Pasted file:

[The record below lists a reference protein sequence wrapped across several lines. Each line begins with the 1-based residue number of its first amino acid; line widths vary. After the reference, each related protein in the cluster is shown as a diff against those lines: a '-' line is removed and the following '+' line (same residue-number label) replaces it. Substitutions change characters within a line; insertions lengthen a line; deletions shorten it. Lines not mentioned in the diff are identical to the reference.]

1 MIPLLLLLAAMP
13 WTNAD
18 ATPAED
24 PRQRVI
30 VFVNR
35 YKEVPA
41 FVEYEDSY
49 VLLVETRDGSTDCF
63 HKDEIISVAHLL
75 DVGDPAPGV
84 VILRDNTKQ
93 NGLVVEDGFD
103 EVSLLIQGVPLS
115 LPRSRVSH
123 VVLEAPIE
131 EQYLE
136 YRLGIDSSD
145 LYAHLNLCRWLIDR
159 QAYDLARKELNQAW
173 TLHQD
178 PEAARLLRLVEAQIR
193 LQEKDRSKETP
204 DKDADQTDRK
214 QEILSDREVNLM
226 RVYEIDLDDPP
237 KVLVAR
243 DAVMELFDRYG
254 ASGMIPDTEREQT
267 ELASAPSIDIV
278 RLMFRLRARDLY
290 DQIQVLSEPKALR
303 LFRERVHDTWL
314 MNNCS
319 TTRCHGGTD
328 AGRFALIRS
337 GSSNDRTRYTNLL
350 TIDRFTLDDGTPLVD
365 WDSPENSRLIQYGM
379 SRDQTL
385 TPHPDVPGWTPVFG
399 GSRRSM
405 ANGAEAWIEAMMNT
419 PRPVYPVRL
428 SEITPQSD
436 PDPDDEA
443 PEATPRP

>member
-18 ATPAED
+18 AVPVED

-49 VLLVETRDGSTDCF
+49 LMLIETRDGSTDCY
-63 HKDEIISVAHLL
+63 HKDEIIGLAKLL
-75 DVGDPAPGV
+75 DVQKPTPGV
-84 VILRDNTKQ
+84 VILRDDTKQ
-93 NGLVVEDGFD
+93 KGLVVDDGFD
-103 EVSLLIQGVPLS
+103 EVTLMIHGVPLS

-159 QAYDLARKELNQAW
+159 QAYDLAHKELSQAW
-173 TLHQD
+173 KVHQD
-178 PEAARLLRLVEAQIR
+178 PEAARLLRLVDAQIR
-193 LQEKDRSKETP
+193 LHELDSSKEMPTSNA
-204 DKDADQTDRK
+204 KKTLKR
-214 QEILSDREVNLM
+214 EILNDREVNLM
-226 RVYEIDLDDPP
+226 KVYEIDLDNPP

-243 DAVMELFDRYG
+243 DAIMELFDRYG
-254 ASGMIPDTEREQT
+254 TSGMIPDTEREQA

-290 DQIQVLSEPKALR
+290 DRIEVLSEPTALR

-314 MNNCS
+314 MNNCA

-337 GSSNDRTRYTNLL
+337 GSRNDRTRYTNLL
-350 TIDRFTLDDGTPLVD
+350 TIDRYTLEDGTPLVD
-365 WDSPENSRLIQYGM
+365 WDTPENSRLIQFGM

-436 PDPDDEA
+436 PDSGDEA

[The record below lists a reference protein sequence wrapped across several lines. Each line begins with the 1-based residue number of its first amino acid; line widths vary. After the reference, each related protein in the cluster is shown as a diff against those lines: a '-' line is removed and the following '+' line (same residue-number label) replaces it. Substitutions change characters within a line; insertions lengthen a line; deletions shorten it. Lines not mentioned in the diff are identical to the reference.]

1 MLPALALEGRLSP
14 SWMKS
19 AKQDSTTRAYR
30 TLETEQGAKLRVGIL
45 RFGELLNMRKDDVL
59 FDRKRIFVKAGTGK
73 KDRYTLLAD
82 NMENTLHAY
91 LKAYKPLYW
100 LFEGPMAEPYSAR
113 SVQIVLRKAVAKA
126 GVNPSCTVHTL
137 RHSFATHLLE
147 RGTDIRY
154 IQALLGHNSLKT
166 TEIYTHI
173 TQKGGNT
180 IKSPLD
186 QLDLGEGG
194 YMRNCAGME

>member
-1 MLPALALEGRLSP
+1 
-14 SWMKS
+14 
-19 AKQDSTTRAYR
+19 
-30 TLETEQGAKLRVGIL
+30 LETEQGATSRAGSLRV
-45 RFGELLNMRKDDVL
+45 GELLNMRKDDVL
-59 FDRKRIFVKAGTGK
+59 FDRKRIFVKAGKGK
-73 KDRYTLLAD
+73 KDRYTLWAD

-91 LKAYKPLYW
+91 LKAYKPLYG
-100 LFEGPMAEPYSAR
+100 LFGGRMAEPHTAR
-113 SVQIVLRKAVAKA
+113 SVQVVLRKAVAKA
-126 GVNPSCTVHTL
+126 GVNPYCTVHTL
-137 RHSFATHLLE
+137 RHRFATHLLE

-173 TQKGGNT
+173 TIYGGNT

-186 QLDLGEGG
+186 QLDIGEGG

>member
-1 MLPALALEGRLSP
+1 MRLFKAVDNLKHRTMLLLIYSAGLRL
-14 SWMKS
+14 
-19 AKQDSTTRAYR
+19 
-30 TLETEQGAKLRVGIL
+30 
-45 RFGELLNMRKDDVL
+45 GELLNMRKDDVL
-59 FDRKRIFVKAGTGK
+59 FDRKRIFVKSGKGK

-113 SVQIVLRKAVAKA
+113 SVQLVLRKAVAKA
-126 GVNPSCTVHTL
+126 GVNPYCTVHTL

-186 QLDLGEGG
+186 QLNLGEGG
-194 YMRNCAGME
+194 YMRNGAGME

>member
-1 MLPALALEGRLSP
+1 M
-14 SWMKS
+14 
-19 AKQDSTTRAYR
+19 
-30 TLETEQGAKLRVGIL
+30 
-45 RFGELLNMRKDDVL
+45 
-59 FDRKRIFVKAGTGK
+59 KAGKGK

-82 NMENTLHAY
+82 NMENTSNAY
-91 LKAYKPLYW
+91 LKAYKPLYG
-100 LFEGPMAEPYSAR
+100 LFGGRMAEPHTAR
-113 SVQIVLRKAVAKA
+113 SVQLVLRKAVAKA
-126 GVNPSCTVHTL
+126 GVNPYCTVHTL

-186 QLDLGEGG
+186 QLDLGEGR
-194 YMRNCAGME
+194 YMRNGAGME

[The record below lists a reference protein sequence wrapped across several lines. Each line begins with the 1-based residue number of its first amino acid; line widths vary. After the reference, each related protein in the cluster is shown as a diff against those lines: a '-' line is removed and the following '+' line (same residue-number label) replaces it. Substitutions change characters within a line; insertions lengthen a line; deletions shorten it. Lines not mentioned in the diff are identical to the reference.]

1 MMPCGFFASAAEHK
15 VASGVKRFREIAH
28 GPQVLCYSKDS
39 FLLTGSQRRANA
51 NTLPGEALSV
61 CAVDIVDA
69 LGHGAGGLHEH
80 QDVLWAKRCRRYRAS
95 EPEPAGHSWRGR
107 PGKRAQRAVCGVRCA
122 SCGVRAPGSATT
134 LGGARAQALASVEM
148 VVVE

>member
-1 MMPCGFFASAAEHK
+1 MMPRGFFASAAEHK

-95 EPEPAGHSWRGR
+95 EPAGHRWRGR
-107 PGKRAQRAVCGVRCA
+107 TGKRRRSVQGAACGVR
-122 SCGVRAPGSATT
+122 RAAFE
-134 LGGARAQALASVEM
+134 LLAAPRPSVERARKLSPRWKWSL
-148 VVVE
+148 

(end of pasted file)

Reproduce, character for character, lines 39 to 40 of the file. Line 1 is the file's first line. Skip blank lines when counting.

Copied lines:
365 WDSPENSRLIQYGM
379 SRDQTL